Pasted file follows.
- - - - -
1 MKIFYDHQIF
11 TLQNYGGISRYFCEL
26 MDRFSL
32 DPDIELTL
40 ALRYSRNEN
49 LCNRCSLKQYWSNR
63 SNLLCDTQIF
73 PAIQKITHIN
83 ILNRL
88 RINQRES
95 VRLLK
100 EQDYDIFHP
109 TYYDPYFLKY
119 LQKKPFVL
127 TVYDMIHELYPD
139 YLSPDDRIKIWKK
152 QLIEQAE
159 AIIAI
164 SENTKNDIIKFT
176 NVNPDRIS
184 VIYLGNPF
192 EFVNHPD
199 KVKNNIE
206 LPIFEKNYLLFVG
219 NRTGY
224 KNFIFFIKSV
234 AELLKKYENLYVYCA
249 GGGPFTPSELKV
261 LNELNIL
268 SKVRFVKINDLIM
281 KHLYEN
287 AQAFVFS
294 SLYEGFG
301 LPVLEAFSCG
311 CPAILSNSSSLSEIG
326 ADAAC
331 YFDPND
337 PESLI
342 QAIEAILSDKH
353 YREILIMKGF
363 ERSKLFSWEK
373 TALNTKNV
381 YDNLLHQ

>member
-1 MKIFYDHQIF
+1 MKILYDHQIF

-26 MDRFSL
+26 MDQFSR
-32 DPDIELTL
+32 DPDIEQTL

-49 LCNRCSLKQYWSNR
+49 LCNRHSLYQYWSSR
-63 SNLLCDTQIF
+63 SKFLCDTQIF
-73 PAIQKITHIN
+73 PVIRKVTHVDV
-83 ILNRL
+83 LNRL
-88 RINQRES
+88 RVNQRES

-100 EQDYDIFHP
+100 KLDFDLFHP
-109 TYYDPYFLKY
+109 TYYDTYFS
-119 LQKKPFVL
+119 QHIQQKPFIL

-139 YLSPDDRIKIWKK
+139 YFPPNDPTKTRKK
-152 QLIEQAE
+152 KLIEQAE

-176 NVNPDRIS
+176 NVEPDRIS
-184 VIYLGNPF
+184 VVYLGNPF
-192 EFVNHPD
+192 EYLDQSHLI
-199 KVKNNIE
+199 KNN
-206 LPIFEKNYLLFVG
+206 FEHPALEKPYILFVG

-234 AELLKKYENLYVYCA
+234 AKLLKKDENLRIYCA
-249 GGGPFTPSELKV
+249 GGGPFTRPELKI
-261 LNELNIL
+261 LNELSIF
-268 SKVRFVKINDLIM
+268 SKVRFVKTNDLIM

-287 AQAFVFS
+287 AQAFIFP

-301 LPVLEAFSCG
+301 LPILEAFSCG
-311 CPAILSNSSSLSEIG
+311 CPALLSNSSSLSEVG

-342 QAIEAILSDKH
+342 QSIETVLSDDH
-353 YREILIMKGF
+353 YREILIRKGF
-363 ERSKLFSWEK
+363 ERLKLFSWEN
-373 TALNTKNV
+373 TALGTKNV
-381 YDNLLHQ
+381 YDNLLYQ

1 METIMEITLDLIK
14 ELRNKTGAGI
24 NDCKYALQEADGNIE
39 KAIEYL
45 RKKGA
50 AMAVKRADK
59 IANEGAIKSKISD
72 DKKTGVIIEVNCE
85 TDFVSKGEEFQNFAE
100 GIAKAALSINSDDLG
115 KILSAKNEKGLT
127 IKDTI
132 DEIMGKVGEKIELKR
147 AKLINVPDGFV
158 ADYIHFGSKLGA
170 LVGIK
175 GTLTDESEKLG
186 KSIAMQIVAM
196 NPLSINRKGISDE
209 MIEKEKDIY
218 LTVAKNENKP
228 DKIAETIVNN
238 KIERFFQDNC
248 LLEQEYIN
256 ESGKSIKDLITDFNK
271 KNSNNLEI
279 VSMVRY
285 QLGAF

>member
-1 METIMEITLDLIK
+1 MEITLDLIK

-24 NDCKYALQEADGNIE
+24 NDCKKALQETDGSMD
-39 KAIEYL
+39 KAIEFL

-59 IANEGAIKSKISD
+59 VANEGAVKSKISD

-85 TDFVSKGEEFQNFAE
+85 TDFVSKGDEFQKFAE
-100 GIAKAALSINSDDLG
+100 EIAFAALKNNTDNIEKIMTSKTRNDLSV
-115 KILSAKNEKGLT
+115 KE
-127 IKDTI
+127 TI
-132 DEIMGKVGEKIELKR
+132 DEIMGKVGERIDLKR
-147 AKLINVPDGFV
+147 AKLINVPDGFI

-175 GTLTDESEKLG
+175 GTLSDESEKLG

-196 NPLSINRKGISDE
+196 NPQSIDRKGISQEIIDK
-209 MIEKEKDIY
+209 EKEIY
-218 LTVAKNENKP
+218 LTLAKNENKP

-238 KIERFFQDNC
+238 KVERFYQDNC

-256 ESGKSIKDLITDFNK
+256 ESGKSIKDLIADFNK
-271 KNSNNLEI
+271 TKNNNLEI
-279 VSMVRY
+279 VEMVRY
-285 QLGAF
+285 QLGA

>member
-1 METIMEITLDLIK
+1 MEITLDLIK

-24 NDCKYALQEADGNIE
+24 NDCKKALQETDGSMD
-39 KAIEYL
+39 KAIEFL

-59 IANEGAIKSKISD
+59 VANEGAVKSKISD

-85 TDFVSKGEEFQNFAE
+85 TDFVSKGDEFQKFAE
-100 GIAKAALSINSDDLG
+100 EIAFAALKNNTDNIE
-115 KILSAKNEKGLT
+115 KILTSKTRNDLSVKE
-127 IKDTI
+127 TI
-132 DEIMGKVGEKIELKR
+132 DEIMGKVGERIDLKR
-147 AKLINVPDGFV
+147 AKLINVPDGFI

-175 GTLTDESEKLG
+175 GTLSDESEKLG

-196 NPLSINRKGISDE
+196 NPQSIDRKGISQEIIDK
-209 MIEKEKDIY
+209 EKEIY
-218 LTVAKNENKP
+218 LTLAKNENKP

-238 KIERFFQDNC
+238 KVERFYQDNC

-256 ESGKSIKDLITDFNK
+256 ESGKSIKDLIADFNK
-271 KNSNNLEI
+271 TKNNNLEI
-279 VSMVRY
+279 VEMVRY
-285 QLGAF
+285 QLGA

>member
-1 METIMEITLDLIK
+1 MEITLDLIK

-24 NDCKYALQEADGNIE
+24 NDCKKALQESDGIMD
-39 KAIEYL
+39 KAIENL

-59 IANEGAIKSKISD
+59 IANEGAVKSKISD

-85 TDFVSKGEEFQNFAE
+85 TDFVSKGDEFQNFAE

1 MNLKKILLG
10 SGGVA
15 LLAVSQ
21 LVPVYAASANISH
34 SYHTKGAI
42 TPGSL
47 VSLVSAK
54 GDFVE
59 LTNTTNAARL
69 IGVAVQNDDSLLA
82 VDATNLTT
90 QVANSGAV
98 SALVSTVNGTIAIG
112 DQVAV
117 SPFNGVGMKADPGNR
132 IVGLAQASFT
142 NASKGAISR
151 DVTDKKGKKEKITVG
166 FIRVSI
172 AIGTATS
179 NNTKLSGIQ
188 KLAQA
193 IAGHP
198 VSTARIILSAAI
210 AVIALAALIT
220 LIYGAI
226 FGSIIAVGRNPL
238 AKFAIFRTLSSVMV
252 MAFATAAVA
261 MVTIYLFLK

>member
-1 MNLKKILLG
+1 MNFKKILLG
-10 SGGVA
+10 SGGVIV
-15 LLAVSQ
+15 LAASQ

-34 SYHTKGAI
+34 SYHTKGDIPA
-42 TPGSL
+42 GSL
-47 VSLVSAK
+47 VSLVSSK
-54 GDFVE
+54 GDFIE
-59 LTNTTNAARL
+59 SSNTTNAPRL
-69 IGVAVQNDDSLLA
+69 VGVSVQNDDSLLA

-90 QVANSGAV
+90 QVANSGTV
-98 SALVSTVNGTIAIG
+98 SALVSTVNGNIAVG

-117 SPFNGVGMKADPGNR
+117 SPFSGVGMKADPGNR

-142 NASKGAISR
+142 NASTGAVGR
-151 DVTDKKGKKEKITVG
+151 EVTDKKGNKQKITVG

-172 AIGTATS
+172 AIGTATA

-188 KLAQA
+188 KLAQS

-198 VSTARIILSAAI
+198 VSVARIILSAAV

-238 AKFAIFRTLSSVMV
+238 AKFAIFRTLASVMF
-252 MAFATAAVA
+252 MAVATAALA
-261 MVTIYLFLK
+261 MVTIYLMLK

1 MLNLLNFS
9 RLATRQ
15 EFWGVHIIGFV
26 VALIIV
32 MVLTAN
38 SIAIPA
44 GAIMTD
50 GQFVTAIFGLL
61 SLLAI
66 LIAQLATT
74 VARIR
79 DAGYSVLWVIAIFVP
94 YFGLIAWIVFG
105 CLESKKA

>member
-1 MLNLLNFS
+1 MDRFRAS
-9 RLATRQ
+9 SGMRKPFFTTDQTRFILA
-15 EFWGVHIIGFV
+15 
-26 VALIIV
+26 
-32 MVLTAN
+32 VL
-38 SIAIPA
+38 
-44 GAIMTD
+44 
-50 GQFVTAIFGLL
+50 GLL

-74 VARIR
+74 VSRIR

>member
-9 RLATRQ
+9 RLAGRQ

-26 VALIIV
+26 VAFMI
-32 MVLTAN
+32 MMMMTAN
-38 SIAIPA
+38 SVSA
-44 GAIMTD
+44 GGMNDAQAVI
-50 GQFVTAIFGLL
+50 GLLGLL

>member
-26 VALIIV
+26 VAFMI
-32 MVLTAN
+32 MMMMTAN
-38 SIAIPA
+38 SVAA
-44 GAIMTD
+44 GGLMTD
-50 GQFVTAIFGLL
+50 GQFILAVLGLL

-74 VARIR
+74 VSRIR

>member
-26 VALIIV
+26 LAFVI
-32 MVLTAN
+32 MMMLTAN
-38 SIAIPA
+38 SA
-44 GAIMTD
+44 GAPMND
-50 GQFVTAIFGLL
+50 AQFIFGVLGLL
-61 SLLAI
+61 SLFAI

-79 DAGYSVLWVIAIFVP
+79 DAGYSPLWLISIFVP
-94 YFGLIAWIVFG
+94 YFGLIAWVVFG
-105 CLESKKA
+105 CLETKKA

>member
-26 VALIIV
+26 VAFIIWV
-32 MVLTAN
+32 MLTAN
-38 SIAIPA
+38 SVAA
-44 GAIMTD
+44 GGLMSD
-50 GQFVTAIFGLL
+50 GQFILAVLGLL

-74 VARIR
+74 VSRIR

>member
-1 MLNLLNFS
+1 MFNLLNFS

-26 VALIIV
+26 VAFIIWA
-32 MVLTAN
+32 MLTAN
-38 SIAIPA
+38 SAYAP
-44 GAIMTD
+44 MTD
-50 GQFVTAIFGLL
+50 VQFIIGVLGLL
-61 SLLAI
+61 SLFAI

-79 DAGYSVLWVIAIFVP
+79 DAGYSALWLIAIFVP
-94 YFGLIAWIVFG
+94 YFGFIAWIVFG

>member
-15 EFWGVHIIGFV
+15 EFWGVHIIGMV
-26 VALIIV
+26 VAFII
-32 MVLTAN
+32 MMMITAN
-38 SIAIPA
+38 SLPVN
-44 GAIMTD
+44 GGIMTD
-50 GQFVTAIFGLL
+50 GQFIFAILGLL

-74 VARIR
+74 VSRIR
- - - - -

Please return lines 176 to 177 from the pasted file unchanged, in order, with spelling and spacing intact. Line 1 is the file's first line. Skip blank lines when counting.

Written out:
+24 NDCKKALQETDGSMD
-39 KAIEYL